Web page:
Ruling May Ravage Content on Sites

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The recent Supreme Court decision broadening free-lancers' rights to their own works has major implications for most Web publishers and other electronic database providers.


The decision in New York Times Co. Inc. v. Tasini means that newspaper and magazine publishers no longer can assume they have a right to publish a free-lancer's work on their Web sites or CD-ROMs unless they explicitly negotiated that right.


More significantly, it means that works already translated from traditional to electronic media without prior special permission may have to be removed from the Web site or database unless additional permission is obtained.


Though there is some small potential for wiggle room in the court's decision, the vast majority of Web and database publishers likely will not have the ability or mettle to test these possible exceptions and would be better served by removing the articles in question before they are hit with a lawsuit for copyright infringement. Of course, it is possible to go back to the writers to request electronic republication rights. The amount e-publishers will need to pay to obtain rights for past publications, however, is unclear.


The landmark Tasini case was brought by a number of free-lance authors who had published articles in the print versions of the New York Times, Newsday and Time magazine from 1990 to 1993. These print publishers licensed the articles to the Lexis/Nexis online service and to various providers of commercial CD-ROM database products. When the articles were first published, the print publishers did not have agreements with the free-lance authors to republish the articles in electronic formats. However, the print publishers had registered copyrights in the print publications as "collective works."


Under the Copyright Act, the author of a "collective work," meaning a collection of individual works, holds a copyright in the collective work as a whole. The author of each individual work, however, keeps the copyright in his or her individual contribution. For example, this newspaper as a whole would be considered a "collective work," with separate copyrights vested in the publisher for the whole newspaper and in the author for this particular article.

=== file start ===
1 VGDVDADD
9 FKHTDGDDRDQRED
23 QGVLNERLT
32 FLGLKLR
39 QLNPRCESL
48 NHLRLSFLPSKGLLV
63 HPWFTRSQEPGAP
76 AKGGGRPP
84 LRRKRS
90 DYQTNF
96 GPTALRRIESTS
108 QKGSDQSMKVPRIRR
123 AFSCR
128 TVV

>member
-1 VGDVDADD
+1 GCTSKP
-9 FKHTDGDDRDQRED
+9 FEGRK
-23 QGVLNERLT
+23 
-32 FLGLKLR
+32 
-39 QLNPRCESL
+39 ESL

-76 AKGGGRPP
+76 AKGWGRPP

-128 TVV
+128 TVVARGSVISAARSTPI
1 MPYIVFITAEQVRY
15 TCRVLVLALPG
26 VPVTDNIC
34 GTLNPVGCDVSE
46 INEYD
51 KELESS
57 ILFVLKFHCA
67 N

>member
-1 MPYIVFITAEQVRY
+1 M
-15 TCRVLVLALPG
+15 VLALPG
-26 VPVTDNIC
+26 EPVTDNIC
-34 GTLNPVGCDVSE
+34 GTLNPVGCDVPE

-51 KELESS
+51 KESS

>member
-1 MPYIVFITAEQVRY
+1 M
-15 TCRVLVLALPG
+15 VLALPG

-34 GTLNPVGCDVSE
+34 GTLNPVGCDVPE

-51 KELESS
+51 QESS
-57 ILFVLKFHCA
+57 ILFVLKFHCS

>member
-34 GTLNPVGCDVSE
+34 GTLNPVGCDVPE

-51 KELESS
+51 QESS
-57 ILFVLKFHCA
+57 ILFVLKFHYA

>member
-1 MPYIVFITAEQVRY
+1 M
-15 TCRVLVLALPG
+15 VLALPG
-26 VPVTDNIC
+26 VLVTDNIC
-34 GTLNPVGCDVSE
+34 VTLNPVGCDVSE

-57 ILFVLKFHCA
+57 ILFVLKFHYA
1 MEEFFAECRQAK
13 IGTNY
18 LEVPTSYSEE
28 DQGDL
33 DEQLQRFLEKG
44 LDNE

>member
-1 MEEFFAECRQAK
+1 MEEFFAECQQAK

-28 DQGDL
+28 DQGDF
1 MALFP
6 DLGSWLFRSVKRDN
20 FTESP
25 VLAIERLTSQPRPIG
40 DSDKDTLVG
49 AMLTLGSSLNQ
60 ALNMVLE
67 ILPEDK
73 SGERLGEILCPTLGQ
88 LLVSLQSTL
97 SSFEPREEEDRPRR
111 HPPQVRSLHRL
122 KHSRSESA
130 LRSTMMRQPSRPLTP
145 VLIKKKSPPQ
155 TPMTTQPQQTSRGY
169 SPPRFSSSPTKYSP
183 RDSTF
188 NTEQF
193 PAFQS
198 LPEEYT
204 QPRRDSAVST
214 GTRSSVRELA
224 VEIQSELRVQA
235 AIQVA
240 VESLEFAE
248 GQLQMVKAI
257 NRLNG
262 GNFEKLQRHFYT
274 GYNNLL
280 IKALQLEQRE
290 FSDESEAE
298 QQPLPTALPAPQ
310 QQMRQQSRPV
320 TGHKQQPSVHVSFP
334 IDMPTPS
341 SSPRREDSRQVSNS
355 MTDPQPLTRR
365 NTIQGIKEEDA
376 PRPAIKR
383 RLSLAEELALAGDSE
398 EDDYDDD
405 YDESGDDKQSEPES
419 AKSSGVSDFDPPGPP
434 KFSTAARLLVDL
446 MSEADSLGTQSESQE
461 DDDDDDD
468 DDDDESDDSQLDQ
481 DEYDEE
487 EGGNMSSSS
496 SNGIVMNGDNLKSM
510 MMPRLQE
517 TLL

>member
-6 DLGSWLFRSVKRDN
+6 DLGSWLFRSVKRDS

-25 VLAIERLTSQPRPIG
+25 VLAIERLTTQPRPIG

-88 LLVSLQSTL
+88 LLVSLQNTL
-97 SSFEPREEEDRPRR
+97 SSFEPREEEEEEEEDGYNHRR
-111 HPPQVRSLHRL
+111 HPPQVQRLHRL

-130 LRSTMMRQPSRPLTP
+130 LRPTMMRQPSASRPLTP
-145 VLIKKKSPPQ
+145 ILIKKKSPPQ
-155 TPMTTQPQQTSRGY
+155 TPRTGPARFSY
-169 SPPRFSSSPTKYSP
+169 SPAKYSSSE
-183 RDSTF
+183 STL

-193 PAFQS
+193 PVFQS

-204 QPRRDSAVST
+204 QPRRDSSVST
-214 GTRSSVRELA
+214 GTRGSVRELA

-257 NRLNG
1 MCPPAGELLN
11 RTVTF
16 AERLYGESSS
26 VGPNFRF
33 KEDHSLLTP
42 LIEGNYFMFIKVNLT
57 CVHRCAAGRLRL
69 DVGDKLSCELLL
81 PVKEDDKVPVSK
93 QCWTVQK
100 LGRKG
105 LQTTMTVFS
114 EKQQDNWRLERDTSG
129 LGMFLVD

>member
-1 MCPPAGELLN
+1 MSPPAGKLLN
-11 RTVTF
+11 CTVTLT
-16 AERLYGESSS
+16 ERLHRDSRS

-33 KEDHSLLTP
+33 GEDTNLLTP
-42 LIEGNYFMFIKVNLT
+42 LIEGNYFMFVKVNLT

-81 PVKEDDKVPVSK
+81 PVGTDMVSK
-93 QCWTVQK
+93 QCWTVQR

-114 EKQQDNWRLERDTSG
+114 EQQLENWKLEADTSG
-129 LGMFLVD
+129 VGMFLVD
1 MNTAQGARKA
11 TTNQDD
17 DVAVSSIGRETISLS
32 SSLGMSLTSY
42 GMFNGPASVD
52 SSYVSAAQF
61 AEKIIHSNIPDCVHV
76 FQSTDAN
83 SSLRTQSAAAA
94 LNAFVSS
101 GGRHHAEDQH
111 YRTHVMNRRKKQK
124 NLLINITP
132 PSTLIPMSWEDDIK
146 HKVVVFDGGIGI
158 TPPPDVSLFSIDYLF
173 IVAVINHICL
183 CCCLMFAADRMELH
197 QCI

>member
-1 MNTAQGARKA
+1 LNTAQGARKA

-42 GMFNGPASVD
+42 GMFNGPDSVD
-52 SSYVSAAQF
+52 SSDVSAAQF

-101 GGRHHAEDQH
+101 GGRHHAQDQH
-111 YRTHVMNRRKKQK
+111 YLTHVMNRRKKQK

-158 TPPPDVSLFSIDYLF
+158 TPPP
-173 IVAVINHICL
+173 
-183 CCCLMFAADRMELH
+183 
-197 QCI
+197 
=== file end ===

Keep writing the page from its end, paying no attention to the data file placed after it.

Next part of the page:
Normally, the owner of a copyright can prevent others from reproducing or distributing the copyrighted work. The rules are different when the work is part of a collective work. The Copyright Act gives the owner of the copyright in a collective work the "privilege" of reproducing or distributing each individual author's contribution, without permission, as part of the collective work or as part of a "revision" to the collective work or a "later collective work in the same series."


The issue before the Supreme Court in the Tasini case was whether this collective-work privilege permitted the print publishers to allow the republication of individual articles in electronic databases. The question asked in Tasini was whether republication in electronic databases is simply a republication, revision or later edition of the original collective work. The court answered no.


According to the court, the Lexis/Nexis database and the commercial CD-ROM products at issue were not covered by the collective-work privilege because a user of the electronic databases would not perceive the individual articles to be part of any broader collective work. A researcher retrieving a Times article from Nexis, for example, would be given the article in isolation, without the surrounding context of the other articles contained in the magazine in which the article originally appeared. The researcher would retrieve only the individual article, the copyright to which is owned solely by the author, not the entire collective work.


What about that "wiggle room" mentioned above?


The court focused heavily on the facts of how the particular databases at issue were presented to readers. It may be possible to configure a database or an HTML document to faithfully reproduce the context of the original collective work and thereby to fall within the collective-work privilege. Also, the court left open the issue of whether certain types of Web sites could be considered "libraries" and therefore subject to the Copyright Act's library exceptions. However, pursuing such potential loopholes is not for the faint of heart or shallow of pocket.


Tasini is certain to change the bargaining relationship between free-lancers and e-publishers. Though some major publishers are threatening to delete archived articles, the demand for easily searchable databases will only increase as the Web becomes even more ubiquitous. It is likely that, as with many other large-scale copyright problems, some form of blanket license or automatic permission system will be developed. In that event, it may be that free-lancers will be able to avoid the now common "all media" clauses in their independent contractor agreements. For now, the full economic and legal fallout of Tasini is uncertain.


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